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50 Years Ago: Wall Street slump

Wall Street got the twitch last month and so did London and the Bourses on the Continent. The newspapers rushed out pictures of the panic in 1929 and then had to set their City Editors to work to explain why 1929 cannot after all happen again.

Everybody seemed to have forgotten that just before 1929 the financial experts were assuring us that the crash which was in fact just around the corner could never happen anyway. If this does not make the experts of 1929 look very impressive in retrospect, it must also teach us that the forecasts of all capitalism's economic experts are not worth very much.

Nowadays the experts are fond of pointing out the precautions which (they are confident) would prevent a runaway boom like the one which preceded the 1929 crash and therefore (they reason) would also prevent the crash itself.

This ignores the fact that slumps are not the result of an attack of jitters on the Stock Exchange; rather is it the other way round. Nineteen-twenty-nine was one of capitalism's classic crises and no amount of stock juggling could have averted it.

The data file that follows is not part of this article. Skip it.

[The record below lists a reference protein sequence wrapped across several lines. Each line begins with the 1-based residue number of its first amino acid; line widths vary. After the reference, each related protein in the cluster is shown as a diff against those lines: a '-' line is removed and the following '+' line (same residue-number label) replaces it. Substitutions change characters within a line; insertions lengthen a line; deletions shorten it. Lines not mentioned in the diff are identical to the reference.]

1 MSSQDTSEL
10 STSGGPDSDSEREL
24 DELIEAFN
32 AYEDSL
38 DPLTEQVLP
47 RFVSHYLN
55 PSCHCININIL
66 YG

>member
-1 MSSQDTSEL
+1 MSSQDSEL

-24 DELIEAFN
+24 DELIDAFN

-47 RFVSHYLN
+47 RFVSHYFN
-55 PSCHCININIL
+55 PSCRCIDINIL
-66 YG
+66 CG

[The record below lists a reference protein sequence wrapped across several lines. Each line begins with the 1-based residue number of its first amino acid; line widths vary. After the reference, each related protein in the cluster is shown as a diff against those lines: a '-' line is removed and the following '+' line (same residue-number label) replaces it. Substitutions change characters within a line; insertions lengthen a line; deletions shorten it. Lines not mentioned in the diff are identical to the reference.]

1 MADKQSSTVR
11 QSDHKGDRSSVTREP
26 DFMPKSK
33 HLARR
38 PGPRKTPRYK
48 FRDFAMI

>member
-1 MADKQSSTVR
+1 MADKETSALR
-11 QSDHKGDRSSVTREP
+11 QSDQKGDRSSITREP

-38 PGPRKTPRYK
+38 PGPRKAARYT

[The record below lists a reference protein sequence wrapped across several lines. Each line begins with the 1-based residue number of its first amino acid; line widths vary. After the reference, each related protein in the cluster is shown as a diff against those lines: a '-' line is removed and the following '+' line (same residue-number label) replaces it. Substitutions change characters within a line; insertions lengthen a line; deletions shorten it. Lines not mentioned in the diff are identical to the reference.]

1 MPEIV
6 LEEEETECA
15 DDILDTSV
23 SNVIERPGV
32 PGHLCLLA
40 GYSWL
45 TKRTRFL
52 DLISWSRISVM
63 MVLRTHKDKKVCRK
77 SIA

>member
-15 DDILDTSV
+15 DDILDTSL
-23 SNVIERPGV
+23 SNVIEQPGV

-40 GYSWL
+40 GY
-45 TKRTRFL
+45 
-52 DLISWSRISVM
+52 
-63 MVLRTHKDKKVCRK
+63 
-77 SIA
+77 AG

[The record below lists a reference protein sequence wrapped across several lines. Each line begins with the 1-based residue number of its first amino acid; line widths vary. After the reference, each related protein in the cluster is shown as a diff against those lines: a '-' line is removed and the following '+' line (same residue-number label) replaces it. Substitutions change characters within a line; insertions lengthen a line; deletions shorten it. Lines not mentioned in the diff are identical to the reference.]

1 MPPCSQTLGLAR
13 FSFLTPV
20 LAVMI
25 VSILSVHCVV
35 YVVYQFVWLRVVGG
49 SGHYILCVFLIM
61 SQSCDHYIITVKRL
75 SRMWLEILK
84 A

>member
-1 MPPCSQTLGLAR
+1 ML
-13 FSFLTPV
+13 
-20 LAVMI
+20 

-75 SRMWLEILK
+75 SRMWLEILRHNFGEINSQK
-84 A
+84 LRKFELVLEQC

Nor should we assume that hotheaded speculation is dead. The Observer correspondent in New York reported that the " intellectuals" of Wall Street thought that: " By the end of last year the market had reached heights that brokers now, without blushing, describe as insane." and quoted one New York broker: "The way some of (the big brokers) have been pushing over-priced stocks at naive investors is nothing short of criminal."

Perhaps a repeat of 1929 is not so impossible after all. For some of the experts were mystified by Wall Street's 1962 twitch. The Guardian said: "The continuing retreat is puzzling commentators in that there seems to be no apparent reason for it. Mr. Walter Heller, President Kennedy's economic adviser, said there were no economic grounds for the condition of the market." Does this fill us with confidence that capitalism's economists could not be taken unawares by a repeat of 1929? It does not.

Capitalism could have something up its sleeve, just as it had thirty-three years ago, to surprise the experts and impoverish the rest of us.